After jumping out to an early 2-0 lead in the first period the team went stagnet the rest of the way allowing 13 turnovers.

“The wheels fell off and we started turning the puck over and stopped moving our feet,” says Pronger. “If you turn the puck over like that the other team is going to gain a lot of momentum.”

The Flyers lost four straight heading into Tuesdays game but Pronger didn’t see the victory as baby steps in the right direction.

“Baby steps in what way, how we played one period?”

The Flyers were however able to hold an opponent scoreless in the third period for the first time in ten games. The team has struggled all year with goals allowed in the period giving up 73 third period goals while scoring 74.

Perhaps the team is sitting back after out scoring opponents 80-54 in the second.

With just 16 games remaining in the regular season, the Flyers are still the best team in the Eastern Conference- points wise.

But Pronger has been voicing his concern with the numbers even before the current slide.

 “It’s not the way we are built to play.  We are built to get better with every period and take over in the third period and dominate like we have in the past.  Lately, it seems like that has been our Achilles heel.”

After blowing a 2-0 lead against Toronto on March 3 in the midst of a five game streak of giving up the lead in the third, Flyers head coach Peter Laviolette began showing his frustration as well.

“When you lose the third like that; we aren’t happy about it. We aren’t happy about it and they aren’t happy about it. The fans aren’t happy with it. The organization’s not happy with it. It is unacceptable.”

The intensity of the team as a whole has been in question for some time now. Big leads don’t seem big enough anymore as the Flyers begin to face teams desperate to make the playoffs.

The Flyers should know, it’s exactly where they were last season.

“We need to work on things and that it what we are battling right now. We need to stick to the work and the work ethic. We need to push.” Laviolette points out. “I said from the start, the month of March is going to be a month where we need to push in practice and in games. The only way to turn things is to keep on pushing.”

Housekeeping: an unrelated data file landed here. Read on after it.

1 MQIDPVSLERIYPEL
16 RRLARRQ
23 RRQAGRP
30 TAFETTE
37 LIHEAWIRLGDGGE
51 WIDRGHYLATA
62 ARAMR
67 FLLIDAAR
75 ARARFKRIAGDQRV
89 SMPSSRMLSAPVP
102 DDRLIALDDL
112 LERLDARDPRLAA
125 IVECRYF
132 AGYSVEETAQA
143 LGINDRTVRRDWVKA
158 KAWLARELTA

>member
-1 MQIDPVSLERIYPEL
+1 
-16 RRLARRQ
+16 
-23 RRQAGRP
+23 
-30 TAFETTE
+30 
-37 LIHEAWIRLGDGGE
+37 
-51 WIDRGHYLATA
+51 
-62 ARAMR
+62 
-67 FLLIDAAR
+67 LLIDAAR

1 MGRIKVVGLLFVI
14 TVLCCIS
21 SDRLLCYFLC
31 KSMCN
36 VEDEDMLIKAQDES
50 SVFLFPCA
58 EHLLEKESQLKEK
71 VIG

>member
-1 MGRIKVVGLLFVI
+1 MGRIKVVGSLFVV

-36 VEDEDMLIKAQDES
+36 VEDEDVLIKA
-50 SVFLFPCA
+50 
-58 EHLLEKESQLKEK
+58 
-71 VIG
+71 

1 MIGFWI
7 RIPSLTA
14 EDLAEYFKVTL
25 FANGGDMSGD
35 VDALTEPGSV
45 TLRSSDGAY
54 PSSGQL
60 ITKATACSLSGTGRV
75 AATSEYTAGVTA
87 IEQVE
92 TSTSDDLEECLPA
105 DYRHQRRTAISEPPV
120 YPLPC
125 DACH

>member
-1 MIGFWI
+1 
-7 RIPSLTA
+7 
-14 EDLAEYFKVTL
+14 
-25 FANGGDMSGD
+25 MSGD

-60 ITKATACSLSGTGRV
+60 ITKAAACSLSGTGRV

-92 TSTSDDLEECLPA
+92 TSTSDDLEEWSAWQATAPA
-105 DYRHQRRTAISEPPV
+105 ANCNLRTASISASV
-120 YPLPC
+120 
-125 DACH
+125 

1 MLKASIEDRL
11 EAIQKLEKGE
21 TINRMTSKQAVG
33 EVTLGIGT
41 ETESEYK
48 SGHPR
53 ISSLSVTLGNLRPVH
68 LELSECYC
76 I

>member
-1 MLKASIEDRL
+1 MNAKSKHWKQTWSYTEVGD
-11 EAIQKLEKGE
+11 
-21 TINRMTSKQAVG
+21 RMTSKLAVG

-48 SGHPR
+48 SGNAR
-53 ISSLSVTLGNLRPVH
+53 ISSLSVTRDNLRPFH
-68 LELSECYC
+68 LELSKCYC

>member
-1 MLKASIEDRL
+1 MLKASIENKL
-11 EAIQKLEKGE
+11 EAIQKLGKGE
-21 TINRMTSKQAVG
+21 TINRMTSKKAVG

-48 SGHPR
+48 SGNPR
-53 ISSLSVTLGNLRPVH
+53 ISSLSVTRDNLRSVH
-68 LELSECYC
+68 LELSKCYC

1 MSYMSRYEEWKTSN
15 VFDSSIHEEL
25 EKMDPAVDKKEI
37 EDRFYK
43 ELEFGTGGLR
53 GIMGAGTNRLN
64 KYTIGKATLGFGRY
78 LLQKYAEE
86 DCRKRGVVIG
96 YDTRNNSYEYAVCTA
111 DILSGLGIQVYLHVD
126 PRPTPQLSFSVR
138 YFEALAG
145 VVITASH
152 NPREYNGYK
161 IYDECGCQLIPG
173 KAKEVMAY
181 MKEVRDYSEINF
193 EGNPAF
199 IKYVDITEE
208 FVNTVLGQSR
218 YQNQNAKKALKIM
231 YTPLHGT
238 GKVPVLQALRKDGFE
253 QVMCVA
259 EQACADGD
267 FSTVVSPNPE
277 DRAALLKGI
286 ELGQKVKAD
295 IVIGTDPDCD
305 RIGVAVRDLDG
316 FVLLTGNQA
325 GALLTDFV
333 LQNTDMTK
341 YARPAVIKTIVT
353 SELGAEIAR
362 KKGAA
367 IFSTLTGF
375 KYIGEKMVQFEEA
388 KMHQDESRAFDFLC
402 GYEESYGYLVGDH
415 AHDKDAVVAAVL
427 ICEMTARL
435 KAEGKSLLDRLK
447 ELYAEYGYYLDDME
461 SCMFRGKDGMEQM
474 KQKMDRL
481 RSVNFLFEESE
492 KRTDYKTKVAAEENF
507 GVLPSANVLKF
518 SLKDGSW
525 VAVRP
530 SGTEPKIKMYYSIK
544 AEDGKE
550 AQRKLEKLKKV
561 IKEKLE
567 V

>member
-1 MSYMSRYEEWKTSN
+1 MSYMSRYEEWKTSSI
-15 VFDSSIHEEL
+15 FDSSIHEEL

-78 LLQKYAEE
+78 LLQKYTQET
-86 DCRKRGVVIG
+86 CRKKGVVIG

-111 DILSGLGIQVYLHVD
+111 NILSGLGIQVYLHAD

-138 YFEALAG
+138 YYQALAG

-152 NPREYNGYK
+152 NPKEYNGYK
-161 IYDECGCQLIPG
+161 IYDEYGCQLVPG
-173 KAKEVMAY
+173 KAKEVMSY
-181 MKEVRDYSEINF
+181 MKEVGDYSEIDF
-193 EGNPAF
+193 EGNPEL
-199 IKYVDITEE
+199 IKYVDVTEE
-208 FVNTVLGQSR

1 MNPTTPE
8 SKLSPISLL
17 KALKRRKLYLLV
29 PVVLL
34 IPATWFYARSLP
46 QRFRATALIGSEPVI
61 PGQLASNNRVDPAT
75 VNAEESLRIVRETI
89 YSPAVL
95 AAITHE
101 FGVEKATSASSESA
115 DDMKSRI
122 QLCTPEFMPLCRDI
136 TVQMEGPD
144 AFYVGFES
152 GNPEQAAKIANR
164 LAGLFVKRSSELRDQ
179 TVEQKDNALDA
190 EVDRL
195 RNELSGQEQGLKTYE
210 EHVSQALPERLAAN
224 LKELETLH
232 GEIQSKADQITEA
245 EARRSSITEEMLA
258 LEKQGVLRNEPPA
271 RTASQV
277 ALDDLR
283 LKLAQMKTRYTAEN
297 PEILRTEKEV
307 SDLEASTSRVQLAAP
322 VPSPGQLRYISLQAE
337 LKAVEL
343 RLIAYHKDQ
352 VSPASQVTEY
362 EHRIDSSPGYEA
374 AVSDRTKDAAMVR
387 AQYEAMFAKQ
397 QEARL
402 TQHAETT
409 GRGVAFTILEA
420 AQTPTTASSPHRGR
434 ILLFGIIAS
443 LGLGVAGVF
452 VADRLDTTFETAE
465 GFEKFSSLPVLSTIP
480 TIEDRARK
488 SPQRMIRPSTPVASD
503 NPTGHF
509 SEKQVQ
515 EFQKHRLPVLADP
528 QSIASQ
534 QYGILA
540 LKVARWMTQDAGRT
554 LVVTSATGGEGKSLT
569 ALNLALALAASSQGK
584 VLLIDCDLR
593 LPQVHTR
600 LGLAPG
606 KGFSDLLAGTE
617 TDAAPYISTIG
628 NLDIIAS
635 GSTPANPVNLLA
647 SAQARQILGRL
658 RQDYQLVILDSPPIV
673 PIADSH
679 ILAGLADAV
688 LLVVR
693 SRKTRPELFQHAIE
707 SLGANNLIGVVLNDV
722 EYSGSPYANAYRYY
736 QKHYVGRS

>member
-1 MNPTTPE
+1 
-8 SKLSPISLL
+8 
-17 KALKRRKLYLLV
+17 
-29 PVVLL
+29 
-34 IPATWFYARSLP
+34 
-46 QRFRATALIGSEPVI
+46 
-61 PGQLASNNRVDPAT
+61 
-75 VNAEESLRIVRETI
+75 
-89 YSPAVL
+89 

The intensity of the playoffs is nothing new for Philadelphia but they need to all get on the same page and quick if they expect to have another Stanley Cup Championship run.

“There’s been a lot of talk and sometimes talk is cheap,” admits Pronger. “We still have a lot of work to do and we need to sharpen up.”

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Will 2011 Be One for the Record Books?

There are certain moments in sports that come up once in a lifetime. Grandfathers reminisce of these moments like old war stories, children witness their first super heroes and Cooperstown locks them away for generations to awe over.

These are the moments where legends are born.

Fortunately we’ll witness one of these moments in our lifetime. In 2011 to be more specific.

We can’t guess the time, place or situation but at some point we’ll witness something magical. The Four Horsemen will deliver in 2011.

The Big Four. The Fantastic Four. Fab Four. R2C2. Four Aces. Four of a Kind. Mt. Fourmore. Roys R Us.

Whatever you want to call the Philadelphia Phillies four starters know this, 2011 will be un-phour-gettable.

With the reacquisition of Cliff Lee in the offseason to joining Roy Halladay, Cole Hamels and Roy Oswalt, then throw in  Joe Blanton, the Phils have the potential to round out the greatest starting rotation baseball has ever seen.

At least on paper.

They’ve combined for six 20-win seasons, 13 All-Star game appearances and three Cy Young Awards.

This isn’t a Hall of Fame induction class (at least not yet) but the unbelievable reality for Philadelphia.

Compare them with the greats such as the ’54 Indians, ’71 Orioles and Braves rotations from ’96-’98 .

Unlike the above mentioned teams the Phillies have the chance to be  the first to win a World Series, because they are built for the long haul.

Here’s the cold hard facts.

In 2010 the five combined for a 67-49 record with 1059 innings, a baseball rotation best 3.17 ERA and 24.1 WAR (wins against replacement player.)